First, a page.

Encounters: At some stage the stalker (see stats document) will rise out of the pit (13), though it will conceal itself from the party at first. The stalker’s orders were “Pursue any who loot the tomb and slay them individually, then return.” So it will attack survivors of the party after they have returned to Tamary and (they think) safety.

22. Ascending corridor
Bas-reliefs on the walls of this gallery depict a number of creatures—in progression; jaguars, snakes, spiders, eagles and scorpions. An enchantment causes anyone walking along the gallery to lose one point from, in turn, STR, CON, INT, POW and DEX (DW: Strength, Looks, Intelligence, Psychic Talent, and Reflexes; AD&D: substitute Wisdom for POW) as they pass each of the five creatures depicted. If the character walks up and down the gallery he/she will lose points each time. Depleted characteristics later recover at the rate of one point per hour. A Dispel Magic (RQ: 2 points) will suppress the gallery’s enchantment for two minutes, making it safe to traverse.

The passageway is blocked by a plaster wall. If this is pierced a large granite block will begin sliding down the corridor. Match its STR of 50 against the party’s STR. In DW, total the party’s Strength and they must roll under this on 12d6 to stop the block. In AD&D total the party’s Str and they must roll this as a percentage. If there are three failures by the party, the block is now moving so swiftly that it cannot be stopped. Do not forget to deduct further Strength if the party are forced back past the jaguar glyphs. The block will push any characters through 20. Anyone surviving the fall of 6m may be crushed (and instantly killed) by the block when it falls unless they evade it - RQ: luck roll; DW: Speed of 12; AD&D: save vs spells.

23. The burial chamber
A sarcophagus rests in the exact centre of the room. Ramps 4m across disappear into the darkness at the four cardinal points. They slope steeply upwards and have large round blocks lying at their ends. The sarcophagus lies open. In it lies a human skeleton with a jade sceptre in its right hand and wearing a helmet of black metal, like 17. A squat rock idol of a monstrous god/demon stands at the head of the sarcophagus. A Karangka inscription is etched into the side of the sarcophagus: “Stand firm even in the grip of death, O servitor of Akresh.” Anyone lifting the idol will cause the following to happen:

a. There will be a roar as if of distant thunder drawing swiftly near.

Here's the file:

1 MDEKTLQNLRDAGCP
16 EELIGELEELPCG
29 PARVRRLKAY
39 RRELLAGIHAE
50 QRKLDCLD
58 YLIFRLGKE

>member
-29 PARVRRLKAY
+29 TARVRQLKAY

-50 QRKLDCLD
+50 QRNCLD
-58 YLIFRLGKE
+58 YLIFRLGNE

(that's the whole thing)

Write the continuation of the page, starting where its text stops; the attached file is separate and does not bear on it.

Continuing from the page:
b. The blocks plugging the ramps will give way at exactly the same time and come hurtling down the ramps. Characters can attempt to evade them (RQ: Jumping roll required; DW: Speed 10; AD&D: save vs Dex) or else be crushed. Characters who remain firm will find themselves merely enclosed in a neat frame as the round blocks meet with a crash and come to rest in a cloud of dust. The blocks are about four feet high and can be vaulted easily. Sand will begin coursing down the ramps, and as soon as the sand clears from the top of the pyramid, sunlight (or starlight) will be shining into the tomb chamber through the holes left by the blocks in the outer casing.

c. Utheron’s skeleton will rise up as a mummy and attack with a horrible cry of rage.


AD&D: treat as a mummy.

Although retaining his former intelligence, Utheron does not retain full awareness of his condition. He will fight single-mindedly to destroy those who invade his tomb, and his primary aim will be to protect the sacred relic. He recognises Astragard (whom he knows as the Black Serpent) in any guise, and will treat him as the principal foe. (RQ: Utheron cannot regenerate POW and will not use battle magic.)

If Utheron is wearing the helmet for his harmonic armour (and he will be, unless the characters have removed it), then the character wearing the armour will immediately find the armour duplicating Utheron’s own movements with an effective STR of 30 (DW: Strength of 19; AD&D: as storm giant). The link between helmet and armour can be broken for two minutes with Dispel Magic 4 (DW and AD&D: Dispel Magic).

Treasure: an idol for summoning Akresh. This relic doubles a character’s chance of Summoning Akresh and, if properly used, negates the demon’s Resistance to Binding and multiplies by 4 any POW used in the binding. (DW: negates Akresh’s magical defence bonuses against summoning and binding, and reduces Akresh’s magical defence against the wielder by -2; AD&D: allows Akresh to be called by the demonist spell Great Summoning, negates his magic resistance and allows the user to command him.) Astragard has made some fatal miscalculations, though, in believing that the relic would enable him to easily bind the demon prince. It would in fact take centuries to master the formulae needed to operate the relic.

Exits: Four ramps give onto the dune covering the top of the pyramid.